What’s your baking passion? You know, the one particular type of baking you gravitate to over and over again? Maybe it’s sourdough bread. Or perhaps you’re a pastry devotée focused on nailing the best buttercream ever. Even if your ultimate goal is simply one perfect biscuit, it’s an example of the power baking has to engage both heart and mind.

My baking passion happens to be pie crust. For years I’ve been tinkering with different ingredients and techniques for a crust that’s both flaky and flavorful — and whose preparation doesn’t drive me insane.

Closeup of half an apple pie in a pie pan, flakes of crust in the bottom of the pan

At this point I have a fallback recipe and method, a process that safely makes a decently flaky/buttery crust. But I’m always open to new ideas — like a Bon Appetit test kitchen technique I recently caught on video.

Toss-and-roll — a flakier crust?

The particular method of preparing pie crust offered by Bon Appetit starts with large “pats” (really, chunks) of butter that are tossed with flour then dumped onto a table and rolled into thin sheets. The mixture is combined with water and folded on itself several times before ultimately being shaped into discs, chilled, and then rolled into crust.

Butter gives pie crust its flavor (of course), but it plays a major role in its texture as well. When the butter in a rolled-out crust hits the oven’s heat it melts, giving off a burst of steam. That steam puffs up the vacant area left by the solid butter (now melted), and the result is empty space surrounded by layers of a flour-and-water matrix: i.e., flakes.

Strips of cold butter tossed with flour and being rolled flat on a silicone mat.
Testing the toss-and-roll method: rolling chunks of cold butter in flour.

So is Bon Appetit’s toss-and-roll method a great new way to obtain a super-flaky crust? Do larger sheets of butter (compared to the pea-sized chunks you might obtain with a pastry blender or your stand mixer) mean larger, more extensive flakes?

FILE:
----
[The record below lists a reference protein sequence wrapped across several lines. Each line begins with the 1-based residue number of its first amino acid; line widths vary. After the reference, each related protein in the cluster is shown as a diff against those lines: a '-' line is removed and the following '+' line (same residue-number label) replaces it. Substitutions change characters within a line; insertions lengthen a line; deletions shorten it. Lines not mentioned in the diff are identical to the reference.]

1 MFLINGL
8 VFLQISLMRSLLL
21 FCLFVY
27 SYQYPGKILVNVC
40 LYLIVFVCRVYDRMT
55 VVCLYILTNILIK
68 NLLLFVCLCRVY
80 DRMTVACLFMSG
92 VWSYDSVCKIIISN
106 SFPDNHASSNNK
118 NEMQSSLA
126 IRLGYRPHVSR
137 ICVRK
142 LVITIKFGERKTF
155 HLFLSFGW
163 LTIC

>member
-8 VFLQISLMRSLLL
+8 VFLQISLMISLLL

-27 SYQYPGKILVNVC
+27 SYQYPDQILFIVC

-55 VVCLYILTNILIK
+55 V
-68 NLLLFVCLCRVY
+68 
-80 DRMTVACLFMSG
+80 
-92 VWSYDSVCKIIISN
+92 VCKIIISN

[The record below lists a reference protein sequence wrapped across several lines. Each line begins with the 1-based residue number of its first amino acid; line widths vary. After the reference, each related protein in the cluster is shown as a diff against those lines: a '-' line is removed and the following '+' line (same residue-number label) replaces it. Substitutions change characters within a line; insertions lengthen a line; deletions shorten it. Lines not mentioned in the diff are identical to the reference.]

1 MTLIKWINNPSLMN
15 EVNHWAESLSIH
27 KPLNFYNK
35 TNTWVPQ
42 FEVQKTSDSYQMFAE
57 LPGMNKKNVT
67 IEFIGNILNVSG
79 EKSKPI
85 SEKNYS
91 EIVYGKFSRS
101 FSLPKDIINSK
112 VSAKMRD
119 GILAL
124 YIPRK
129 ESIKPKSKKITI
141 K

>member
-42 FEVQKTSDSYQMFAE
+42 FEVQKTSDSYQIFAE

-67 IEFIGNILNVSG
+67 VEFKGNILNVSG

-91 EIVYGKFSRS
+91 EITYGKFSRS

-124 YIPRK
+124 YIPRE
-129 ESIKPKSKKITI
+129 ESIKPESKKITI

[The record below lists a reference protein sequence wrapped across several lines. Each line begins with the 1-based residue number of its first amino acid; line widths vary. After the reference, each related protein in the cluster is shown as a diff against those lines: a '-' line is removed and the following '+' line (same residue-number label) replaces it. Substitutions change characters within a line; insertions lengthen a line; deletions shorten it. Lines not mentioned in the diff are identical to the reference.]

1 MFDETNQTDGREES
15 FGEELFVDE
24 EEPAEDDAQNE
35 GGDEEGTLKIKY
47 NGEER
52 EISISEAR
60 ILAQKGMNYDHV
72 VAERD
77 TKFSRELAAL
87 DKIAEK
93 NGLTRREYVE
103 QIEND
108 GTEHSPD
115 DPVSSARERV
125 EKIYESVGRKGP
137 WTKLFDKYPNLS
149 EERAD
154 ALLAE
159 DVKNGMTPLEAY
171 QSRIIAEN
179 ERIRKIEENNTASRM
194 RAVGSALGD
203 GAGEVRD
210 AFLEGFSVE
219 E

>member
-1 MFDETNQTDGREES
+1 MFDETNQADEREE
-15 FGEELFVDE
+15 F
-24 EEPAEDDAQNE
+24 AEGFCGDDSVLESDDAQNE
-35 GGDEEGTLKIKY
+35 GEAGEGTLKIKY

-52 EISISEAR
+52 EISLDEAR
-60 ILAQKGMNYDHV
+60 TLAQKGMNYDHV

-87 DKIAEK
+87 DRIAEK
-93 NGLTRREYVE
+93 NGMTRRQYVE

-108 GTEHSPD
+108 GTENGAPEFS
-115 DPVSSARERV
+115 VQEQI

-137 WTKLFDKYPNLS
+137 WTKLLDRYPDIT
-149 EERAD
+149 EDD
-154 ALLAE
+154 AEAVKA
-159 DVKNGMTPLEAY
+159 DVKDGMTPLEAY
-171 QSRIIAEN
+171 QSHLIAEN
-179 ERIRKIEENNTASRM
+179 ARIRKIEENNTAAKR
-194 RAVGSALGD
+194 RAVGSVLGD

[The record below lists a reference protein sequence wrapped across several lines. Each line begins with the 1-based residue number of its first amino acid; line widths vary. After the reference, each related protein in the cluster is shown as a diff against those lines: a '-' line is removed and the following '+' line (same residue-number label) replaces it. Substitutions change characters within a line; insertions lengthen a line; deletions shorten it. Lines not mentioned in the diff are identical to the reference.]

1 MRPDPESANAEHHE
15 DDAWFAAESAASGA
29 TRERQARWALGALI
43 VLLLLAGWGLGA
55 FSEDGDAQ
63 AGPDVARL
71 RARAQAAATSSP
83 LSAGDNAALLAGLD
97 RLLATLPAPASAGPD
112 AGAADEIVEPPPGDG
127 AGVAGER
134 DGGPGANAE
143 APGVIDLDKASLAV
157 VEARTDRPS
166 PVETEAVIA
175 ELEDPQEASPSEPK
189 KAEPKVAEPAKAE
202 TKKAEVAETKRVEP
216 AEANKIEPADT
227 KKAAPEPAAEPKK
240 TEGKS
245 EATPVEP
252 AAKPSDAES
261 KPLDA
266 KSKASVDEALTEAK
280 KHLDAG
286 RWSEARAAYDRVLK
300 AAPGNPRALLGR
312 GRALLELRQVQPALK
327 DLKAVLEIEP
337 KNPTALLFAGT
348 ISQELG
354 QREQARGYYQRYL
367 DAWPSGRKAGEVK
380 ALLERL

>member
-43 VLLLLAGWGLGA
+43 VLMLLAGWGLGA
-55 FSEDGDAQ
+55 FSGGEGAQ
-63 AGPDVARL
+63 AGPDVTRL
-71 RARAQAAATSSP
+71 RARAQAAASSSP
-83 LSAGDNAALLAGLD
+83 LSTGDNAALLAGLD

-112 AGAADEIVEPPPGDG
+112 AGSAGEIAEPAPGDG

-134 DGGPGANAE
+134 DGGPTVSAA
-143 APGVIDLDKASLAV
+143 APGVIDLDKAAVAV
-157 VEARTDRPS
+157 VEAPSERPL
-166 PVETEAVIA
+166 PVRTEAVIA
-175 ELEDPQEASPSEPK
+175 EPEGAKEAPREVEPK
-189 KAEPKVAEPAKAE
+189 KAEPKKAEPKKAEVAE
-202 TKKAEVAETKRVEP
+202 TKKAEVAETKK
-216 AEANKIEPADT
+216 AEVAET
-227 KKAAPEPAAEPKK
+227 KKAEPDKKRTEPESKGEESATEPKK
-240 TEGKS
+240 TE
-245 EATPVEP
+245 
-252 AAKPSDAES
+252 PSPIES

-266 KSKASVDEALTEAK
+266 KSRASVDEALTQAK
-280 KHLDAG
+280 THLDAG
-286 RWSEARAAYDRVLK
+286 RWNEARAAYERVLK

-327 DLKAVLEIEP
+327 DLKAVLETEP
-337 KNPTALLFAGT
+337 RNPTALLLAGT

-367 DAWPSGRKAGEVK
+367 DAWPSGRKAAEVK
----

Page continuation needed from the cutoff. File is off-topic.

Let's do some testing

Now, the folks at Bon Appetit aren’t the first to offer up this sheeted butter technique. Pastry chef and author Jim Dodge pioneered something similar way back in the day. Dodge is a long-time King Arthur Flour friend; I first met him when he and Julia Child, among others, judged one of our baking competitions. I’d had his flaky pastry technique in the back of my mind for years, and Bon Appetit’s video was the impetus I needed to finally give it a try.

I won’t bore you with all the details, but suffice it to say I now have 10 pie crusts in my fridge ready to roll. Why so many? Process of elimination.

I needed to go down several pastry paths before I found the one leading to my favorite destination: super-flaky crust with a modicum of mess.

The Bon Appetit toss-and-roll method

First, unlike the crew in the Bon Appetit test kitchen (but probably like many of you out there), I don’t have a huge work surface on which to roll out crust. I have to keep my flour and fat contained or suffer the consequences: flour on the floor, bits of dough under the mixer, and smears of fat on various nearby surfaces (table edge, doorknob — you name it).

How about if I roll fat with flour in a jumbo zip-top bag?

Chunks of butter in flour inside a zip-top bag, smeared and stuck to the bag's inner surface.

Strike one. The butter sticks to the inside of the bag like rubber cement. I finally have to cut the bag apart and scrape it off with a bench knife, by which time it’s soft and smeary rather than cold and crisp; not good.

How about if I use parchment?

Flour and butter rolled on a piece of parchment and overflowing onto the counter

Strike two. The parchment isn’t large enough to contain everything. Those selfsame bits of dough and showers of flour leak out around the paper’s edges and thence to the tabletop, my jeans, and onto the dog’s bed.

Which leaves me looking at strike three — unless I figure out a way to contain the mess.

Like a bowl, duh.

A variation on the toss-and-roll method

Let me backtrack. The recipe I use, Classic Double Pie Crust, calls for both shortening and butter, with the shortening being thoroughly worked into the flour before the butter is added in pats.

Flour and shortening worked together in a clear, shallow glass bowl.